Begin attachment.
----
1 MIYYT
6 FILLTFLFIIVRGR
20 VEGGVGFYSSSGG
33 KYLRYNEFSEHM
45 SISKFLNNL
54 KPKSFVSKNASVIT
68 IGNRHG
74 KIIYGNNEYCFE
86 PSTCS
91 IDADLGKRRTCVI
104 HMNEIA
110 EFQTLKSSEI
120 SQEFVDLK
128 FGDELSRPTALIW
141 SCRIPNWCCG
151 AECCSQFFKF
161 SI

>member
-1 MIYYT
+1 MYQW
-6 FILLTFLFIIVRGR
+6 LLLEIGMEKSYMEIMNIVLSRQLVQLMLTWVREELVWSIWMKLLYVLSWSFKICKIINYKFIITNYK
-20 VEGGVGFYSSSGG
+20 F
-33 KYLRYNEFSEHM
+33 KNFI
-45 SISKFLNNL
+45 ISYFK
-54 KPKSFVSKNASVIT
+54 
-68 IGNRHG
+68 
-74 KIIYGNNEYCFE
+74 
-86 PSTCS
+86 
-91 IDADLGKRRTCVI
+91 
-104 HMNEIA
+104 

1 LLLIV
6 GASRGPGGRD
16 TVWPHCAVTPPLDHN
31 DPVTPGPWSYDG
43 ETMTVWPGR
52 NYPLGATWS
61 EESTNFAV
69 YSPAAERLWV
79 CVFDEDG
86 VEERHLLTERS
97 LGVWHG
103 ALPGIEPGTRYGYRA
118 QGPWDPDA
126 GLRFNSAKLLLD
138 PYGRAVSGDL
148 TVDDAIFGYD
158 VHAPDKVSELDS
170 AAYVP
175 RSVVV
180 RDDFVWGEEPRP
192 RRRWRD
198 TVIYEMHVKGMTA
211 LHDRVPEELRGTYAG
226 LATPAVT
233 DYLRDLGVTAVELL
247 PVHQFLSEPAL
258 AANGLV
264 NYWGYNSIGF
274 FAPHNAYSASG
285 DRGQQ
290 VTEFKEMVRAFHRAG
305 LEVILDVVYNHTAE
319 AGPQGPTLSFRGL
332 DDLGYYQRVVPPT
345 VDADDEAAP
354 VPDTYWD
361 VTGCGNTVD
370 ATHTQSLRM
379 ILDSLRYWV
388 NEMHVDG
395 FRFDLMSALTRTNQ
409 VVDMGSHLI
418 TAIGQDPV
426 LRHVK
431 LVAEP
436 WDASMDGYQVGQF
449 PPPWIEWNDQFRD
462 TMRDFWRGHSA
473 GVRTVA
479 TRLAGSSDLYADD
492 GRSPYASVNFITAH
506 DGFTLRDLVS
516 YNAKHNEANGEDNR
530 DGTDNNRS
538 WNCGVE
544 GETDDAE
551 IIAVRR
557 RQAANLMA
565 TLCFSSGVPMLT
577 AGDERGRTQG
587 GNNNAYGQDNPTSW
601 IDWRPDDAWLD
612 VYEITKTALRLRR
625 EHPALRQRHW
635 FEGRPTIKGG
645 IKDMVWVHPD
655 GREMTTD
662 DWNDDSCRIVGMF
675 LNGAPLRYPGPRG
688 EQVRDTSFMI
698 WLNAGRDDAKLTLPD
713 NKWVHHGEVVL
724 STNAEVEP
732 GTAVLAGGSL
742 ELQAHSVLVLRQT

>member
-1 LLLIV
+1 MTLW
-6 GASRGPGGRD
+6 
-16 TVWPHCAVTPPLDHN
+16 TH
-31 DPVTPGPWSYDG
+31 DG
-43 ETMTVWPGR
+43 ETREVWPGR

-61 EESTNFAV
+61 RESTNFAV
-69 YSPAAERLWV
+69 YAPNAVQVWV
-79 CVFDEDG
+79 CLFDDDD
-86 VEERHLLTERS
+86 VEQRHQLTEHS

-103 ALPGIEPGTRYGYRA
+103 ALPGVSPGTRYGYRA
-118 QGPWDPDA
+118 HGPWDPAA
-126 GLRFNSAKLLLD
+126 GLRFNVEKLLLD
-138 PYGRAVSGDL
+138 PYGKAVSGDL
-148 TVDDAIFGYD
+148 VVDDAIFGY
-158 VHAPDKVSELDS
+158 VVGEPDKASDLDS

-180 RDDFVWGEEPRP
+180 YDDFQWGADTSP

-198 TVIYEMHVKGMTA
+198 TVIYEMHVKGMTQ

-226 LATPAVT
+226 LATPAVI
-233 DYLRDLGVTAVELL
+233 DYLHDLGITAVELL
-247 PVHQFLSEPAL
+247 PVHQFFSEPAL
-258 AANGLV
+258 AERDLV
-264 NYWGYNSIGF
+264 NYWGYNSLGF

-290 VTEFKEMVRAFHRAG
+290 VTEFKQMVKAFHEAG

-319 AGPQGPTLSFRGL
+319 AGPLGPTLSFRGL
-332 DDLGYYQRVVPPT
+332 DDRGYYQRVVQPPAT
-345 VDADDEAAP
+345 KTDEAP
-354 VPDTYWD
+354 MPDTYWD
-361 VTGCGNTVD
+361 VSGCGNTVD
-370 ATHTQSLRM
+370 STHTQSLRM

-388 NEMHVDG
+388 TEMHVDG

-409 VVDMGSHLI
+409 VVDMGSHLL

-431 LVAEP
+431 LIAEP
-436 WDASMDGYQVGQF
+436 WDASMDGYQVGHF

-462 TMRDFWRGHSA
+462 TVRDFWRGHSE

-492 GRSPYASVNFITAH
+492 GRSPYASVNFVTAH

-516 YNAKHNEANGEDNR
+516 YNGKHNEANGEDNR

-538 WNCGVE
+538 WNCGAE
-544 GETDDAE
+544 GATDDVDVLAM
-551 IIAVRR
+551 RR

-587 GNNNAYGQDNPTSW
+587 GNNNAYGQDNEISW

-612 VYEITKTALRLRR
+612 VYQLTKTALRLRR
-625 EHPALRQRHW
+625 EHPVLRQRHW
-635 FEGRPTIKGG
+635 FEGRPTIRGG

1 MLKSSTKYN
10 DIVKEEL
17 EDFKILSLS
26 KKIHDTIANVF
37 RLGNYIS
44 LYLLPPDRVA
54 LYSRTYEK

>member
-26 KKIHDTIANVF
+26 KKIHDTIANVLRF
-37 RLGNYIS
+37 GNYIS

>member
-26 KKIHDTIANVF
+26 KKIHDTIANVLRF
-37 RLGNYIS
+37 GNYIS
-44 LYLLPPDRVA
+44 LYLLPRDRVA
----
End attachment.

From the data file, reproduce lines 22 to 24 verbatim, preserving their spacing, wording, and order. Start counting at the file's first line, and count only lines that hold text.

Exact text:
+6 LLLEIGMEKSYMEIMNIVLSRQLVQLMLTWVREELVWSIWMKLLYVLSWSFKICKIINYKFIITNYK
-20 VEGGVGFYSSSGG
+20 F